SAD can be a disabling illness preventing people from functioning without extended medical treatment. Your GP should be your first port of call, they will access your wellbeing and mental health, asking about your mood, lifestyle, eating habits sleep patterns, plus any seasonal changes in your thoughts and behaviour. Or they may use a paper or online assessment tool with multiple choice Q&A which can be a helpful way of assessing the severity and longevity of your symptoms. Two or more consecutive winters of symptoms needed to confirm a diagnosis of SAD.
Tip: Take a list of your symptoms and consider booking a double appointment.
Treatments for SAD
Several treatments are available for SAD, including lifestyle measures, medication and light therapy, you need to use these from September
The National Institute for Health and Care Excellence (NICE) recommends that SAD should be treated in the same way as other types of depression.
Antidepressants can be helpful but can take four to six weeks to take full effect. They are most effective if taken in the autumn before the symptoms appear, and continued until spring. Which means if you had symptoms last year, you need to pop along the doctors this month.
Cognitive behavioural therapy (CBT) or counselling are NICE recommendations, results vary.
Dawn-stimulating alarm clocks
May also be useful for some people. They brighten the bedroom with gradual increases in light with a 30-minute sunrise timer, which helps to regulate the sleep/wake cycle. Fans report a boost in their mood, energy and productivity levels for the rest of the day.
Lightboxes and light therapy
Some people with SAD find that light therapy can help improve their mood, this involves sitting by a special lamp each morning. The light produced by the Lightbox simulates the sunlight that’s missing during the darker winter months. Lightboxes come in a variety of designs, including desk and wall-mounted fixtures, visors and now glasses. They produce a dazzling light measured in lux, the higher lux, the brighter the light and the less treatment time needed, for example, treatment using 10,000 lux lightboxes can take as little as 30 minutes a day.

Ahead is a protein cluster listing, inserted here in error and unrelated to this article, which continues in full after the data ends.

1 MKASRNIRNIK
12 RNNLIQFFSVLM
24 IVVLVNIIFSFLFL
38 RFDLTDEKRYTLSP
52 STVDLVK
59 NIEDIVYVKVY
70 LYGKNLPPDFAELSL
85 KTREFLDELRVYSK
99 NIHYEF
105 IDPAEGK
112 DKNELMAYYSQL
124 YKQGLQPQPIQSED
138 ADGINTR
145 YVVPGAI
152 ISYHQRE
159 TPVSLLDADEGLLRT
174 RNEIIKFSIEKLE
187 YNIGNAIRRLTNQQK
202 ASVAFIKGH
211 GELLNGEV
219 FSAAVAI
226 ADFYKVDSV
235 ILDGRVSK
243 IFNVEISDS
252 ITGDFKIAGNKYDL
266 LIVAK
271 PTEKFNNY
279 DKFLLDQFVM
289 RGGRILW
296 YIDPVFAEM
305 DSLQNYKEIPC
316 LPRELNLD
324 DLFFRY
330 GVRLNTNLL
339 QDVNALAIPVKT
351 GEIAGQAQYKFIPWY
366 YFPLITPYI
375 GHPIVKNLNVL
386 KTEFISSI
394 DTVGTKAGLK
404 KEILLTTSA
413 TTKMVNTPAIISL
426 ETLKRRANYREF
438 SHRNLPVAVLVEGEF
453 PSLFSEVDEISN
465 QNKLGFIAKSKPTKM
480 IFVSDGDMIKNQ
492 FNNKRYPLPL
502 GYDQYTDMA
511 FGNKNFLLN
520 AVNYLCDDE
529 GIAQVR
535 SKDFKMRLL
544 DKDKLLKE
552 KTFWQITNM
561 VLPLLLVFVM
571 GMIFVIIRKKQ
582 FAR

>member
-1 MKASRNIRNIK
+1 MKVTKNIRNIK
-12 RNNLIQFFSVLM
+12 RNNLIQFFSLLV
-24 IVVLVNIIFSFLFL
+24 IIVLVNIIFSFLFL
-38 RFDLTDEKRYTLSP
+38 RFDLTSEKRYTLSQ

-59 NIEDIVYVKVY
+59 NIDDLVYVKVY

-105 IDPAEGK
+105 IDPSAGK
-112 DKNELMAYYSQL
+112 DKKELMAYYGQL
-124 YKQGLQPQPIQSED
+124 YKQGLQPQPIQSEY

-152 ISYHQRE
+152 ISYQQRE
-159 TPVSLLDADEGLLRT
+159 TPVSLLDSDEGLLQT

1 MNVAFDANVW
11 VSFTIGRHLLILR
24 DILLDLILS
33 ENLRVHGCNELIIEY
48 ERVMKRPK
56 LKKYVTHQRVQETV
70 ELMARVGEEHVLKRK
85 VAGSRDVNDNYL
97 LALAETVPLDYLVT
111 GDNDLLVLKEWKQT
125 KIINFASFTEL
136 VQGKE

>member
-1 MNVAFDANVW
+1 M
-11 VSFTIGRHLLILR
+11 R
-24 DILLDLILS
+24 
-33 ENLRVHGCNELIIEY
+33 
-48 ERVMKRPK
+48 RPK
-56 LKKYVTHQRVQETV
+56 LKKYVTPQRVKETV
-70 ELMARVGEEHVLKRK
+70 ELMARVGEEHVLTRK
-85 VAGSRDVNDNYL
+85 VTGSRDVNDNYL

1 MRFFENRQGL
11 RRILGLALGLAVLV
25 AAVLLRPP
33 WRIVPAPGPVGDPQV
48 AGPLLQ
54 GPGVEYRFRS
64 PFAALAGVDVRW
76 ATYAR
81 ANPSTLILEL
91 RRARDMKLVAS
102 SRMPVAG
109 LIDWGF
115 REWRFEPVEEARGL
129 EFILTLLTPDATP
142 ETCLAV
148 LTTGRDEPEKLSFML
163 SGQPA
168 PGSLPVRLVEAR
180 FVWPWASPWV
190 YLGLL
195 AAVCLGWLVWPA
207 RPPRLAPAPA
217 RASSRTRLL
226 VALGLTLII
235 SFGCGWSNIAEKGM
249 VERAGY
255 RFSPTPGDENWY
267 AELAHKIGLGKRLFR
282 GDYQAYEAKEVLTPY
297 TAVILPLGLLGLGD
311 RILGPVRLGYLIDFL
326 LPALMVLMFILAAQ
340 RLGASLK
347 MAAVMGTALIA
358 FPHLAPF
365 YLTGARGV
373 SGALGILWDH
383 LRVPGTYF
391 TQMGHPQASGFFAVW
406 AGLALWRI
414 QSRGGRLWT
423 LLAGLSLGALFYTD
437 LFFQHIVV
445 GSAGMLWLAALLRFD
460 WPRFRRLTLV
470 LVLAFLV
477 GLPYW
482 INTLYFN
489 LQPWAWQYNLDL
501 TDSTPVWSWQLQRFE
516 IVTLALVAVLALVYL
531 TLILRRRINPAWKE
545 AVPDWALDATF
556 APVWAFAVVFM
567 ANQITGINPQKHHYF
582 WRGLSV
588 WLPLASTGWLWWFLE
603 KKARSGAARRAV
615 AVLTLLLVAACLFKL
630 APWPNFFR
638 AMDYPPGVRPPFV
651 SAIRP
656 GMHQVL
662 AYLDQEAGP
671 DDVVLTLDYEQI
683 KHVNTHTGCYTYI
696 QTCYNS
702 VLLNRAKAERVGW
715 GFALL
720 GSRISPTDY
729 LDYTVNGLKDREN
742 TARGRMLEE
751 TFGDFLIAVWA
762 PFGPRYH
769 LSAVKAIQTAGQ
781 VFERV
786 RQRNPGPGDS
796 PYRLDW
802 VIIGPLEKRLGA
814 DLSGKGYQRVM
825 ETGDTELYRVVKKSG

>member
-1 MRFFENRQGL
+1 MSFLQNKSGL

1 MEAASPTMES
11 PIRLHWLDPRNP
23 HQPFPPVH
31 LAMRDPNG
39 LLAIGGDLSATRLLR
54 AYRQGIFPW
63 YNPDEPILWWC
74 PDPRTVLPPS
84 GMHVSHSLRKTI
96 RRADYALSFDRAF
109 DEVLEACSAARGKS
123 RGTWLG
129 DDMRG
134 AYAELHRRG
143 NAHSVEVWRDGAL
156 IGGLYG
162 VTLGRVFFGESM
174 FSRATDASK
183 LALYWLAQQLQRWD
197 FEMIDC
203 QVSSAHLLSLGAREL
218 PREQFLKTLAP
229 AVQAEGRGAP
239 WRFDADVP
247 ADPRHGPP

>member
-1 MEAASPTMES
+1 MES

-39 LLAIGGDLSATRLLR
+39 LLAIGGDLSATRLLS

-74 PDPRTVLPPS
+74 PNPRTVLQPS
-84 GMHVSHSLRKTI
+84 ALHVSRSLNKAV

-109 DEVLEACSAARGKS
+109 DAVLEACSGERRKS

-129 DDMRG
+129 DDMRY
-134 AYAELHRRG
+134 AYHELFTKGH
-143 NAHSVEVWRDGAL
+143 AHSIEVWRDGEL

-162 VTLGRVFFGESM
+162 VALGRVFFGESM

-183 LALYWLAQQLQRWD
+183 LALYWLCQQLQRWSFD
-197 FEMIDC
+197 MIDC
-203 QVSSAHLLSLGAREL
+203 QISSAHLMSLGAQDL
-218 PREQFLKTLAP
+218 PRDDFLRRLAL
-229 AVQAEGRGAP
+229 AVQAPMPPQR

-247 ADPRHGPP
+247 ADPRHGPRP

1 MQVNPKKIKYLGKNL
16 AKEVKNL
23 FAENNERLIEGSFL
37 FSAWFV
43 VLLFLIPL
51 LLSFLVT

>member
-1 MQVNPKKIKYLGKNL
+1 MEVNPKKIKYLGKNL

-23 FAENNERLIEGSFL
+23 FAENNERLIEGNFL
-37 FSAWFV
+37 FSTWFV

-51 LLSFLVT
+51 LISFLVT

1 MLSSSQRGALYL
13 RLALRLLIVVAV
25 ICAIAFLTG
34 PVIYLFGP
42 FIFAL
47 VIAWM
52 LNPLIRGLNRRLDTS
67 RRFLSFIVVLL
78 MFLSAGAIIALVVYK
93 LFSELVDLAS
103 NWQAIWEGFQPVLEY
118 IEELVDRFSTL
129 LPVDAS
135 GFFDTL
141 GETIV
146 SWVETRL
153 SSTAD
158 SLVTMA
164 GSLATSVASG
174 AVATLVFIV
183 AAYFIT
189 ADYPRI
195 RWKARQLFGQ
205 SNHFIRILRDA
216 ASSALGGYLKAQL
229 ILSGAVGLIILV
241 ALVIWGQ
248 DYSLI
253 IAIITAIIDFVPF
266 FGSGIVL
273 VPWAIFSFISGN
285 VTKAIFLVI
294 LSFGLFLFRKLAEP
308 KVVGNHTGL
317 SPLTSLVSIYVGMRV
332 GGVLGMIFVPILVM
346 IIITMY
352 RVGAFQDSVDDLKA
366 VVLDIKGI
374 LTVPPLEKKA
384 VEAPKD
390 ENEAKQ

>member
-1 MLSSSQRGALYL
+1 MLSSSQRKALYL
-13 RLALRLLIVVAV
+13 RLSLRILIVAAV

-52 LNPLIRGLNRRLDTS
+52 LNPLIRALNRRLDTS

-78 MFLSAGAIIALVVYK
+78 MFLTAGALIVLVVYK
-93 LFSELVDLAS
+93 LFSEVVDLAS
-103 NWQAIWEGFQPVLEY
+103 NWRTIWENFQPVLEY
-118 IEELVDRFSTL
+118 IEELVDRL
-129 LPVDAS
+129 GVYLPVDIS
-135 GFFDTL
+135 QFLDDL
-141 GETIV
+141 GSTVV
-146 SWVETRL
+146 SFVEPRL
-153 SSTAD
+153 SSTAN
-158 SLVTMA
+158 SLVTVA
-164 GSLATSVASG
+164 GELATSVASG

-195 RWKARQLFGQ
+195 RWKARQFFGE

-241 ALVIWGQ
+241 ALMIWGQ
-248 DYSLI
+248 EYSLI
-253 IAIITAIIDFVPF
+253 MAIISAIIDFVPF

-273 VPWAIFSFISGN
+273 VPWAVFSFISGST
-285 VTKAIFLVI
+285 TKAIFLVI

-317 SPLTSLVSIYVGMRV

Lightboxes aren’t available on the NHS, they are expensive but free of VAT when used for medical use. Some companies will hire them, choose a lightbox produced by an approved manufacturer. Most people can use light therapy, approved medical lightboxes have filters that remove harmful ultraviolet (UV) rays, so there’s no risk of skin or eye damage for most people. However, exposure to bright light may not be suitable for everyone, please check with your GP first. The Seasonal Affective Disorder Association provides a list of recommended manufacturers, click here for details.
How does light therapy work?
Light therapy (phototherapy), encourages the brain to reduce the level of melatonin, the hormone that makes us sleepy. It also increases production of serotonin, the happy hormone, more about serotonin in the next post.
The evidence is mixed regarding the overall effectiveness of light therapy, some studies have concluded it is useful if used first thing in the morning while others state they are best for short-term results helping relieve symptoms when they occur. If light therapy is helpful, most people notice an improvement in their symptoms within 7 – 14 days.
- Getting as much natural sunlight as possible, even a brief lunchtime walk can be beneficial
- During the autumn and winter, making the work and home environments as light as possible. Sit near windows when indoors, or use daylight lamps.
- Eat a healthy well-balanced diet. East food rich in tryptophan which is an amino acid that helps make serotonin (see the next post)
- Learn simple relaxation and stress-relieving breathing techniques.
- Exercise will produce the feel-good hormone serotonin.
Tell family, friends and work colleagues about Seasonal Affective Disorder, and how it affects YOU. They can offer more YOU support if they understand how your mood changes during the winter.
Please note: All entries on this blog should offer information and guidance only. They should not be considered a substitute for medical advice, diagnosis or treatment given in person by a trained health professional.